If you’re a parent of a neurotypical child, you’ve surely experienced the temper tantrums that come along with denying your child that candy bar in the grocery aisle, or (gasp!) making them wear the Sesame Street t-shirt instead of the preferred dinosaur t-shirt!
If you’re a parent of a child with autism, it’s less likely that you can predict what will cause behavioral and emotional breakdowns from day to day, situation to situation, environment to environment.
It is important to recognize the differences between how these behaviors are characterized: tantrums versus meltdowns. They are not the same and cannot be addressed in the same way.
A temper tantrum usually occurs when a child is denied what they want to have or what they want to do.
Parents observe many tantrums during the “terrible twos”. This occurs when young children are developing problem solving skills and beginning to assert their independence. In fact, this “terrible twos” stage is typically experienced between 12 months through 4 years old! When you look at why temper tantrums occur at this stage, it is important to consider typical development and why toddlers are so easily frustrated:
Emerging desire to become independent, but limited motor skills and cognitive skills (planning, organization, execution) make it impossible to actually BE independent.
Emerging, developing language skills make communicating wants/needs frustrating.
The prefrontal cortex of the brain has not yet developed - this is the brain center responsible for emotional regulation and social behavior - so they do not have the ability to regulate!
Toddlers are developing an understanding of their world, and it’s often anxiety producing. This anxiety and lack of control often results in tantrums when it all gets to be too much to manage.
A hallmark of a tantrum is that the behavior will usually persist if the child gains attention for his behavior, but will subside when ignored. When children tantrum, they continue to be in control of their behavior and can adjust the level of the tantrum based on the feedback they receive from adults around them. The tantrums will resolve when the child either gets what he wants or when he realizes that his outburst will not result in getting his way. When parents “give in” to tantrum outbursts, children are more likely to repeat the behavior the next time they are denied what they want or need.
Children who exhibit frequent tantrum outbursts have difficulty regulating emotions associated with anxiety and anger. They can be impulsive in their reactions and, if not addressed appropriately, persistent outbursts (maladaptive responses to problems/not getting his way) can result in social-emotional difficulties as they get older.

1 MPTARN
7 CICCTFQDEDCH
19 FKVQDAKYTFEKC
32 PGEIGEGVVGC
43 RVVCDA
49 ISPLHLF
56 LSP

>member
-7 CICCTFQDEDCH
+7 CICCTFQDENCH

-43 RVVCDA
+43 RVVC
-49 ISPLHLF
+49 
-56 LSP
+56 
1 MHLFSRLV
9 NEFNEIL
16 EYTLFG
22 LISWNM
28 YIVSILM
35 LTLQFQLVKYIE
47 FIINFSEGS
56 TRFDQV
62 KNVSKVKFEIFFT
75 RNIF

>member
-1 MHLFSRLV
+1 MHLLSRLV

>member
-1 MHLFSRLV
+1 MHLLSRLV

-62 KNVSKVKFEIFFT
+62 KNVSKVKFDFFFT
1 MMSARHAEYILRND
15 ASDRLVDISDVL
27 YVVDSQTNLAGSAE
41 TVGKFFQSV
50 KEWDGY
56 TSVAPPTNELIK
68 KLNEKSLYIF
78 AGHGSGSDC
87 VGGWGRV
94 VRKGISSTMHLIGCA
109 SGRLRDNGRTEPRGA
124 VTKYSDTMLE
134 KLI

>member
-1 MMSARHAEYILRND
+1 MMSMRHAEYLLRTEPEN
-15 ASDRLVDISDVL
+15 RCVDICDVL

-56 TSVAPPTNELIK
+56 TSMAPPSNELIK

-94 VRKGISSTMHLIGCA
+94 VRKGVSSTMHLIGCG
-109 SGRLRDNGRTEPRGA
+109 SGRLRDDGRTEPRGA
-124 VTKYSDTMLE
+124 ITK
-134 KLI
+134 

A meltdown is when the child loses control over his behavior and can only be calmed down by a parent, or when he reaches the point of exhaustion.
Meltdowns are reactions to feeling overwhelmed and are often seen as a result of sensory overstimulation. Tantrums can lead to meltdowns so it can be hard to tell the difference between the two outbursts (and respond appropriately) if you’re not attuned to your child’s sensory signals. For more information on sensory processing, check out Harkla’s article here.
When a person with autism experiences too much sensory stimulation, their central nervous system is overwhelmed and unable to process all of the input. It’s a physiological "traffic jam" in your central nervous system and the sensory overstimulation is not unlike a maladaptive response to an actual traffic jam. We’ve all had the experience of happily driving to our destination, cruising down the highway singing along to our favorite song, when all of a sudden traffic comes to a dead stop. Now, instead of comfortably cruising (our expectation for the situation), you’re at a standstill surrounded by imposing big trucks, offensive exhaust fumes, blaring horns, and blazing hot sun peeking through your windows. The anxiety of the situation is compounded by the sensations you’re experiencing and, all of a sudden, the music in your own car is too much to bear (sensory overload). The last thing you want is to be stuck in your car in that traffic jam - you want out! But you can’t go anywhere… the typical response at this point is agitation and frustration. Maybe you shut off the radio, close your eyes, and take some deep breaths to calm down (adaptive response). OR maybe you just can’t handle it and have a road rage outburst (maladaptive response)!
In times of anxiety and stress, the sympathetic part of your Autonomic Nervous System produces cortisol hormones and triggers a “fight or flight response.” When people with autism or sensory processing dysfunction experience sensory overstimulation, they are unable to regulate the sensory inputs from their environment and their bodies perceive these inputs as threats. While the road rage analogy may seem extreme, it is important to view these sensory meltdowns as physiological responses and not controllable behavioral reactions. You cannot expect logical, rational responses to sensory situations when your body is perceiving those situations as threatening. Keeping this in mind, the strategies for managing meltdowns are much different than those of managing temper tantrums.